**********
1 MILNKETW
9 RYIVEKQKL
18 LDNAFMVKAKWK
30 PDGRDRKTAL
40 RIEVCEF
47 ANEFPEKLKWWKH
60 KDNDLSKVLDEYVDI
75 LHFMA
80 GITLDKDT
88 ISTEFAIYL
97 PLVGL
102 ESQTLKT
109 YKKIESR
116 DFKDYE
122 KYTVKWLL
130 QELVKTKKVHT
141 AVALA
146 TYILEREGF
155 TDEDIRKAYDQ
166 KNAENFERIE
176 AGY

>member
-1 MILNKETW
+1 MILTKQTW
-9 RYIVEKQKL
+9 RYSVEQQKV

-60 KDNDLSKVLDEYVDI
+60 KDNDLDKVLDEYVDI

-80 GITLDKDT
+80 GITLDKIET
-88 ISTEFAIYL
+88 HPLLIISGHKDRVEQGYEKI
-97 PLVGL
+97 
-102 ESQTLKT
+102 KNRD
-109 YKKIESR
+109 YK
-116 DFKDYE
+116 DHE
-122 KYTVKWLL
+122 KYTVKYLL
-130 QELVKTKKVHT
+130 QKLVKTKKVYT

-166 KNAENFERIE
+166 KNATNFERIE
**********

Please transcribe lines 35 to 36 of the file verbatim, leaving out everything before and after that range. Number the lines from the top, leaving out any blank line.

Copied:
-102 ESQTLKT
+102 KNRD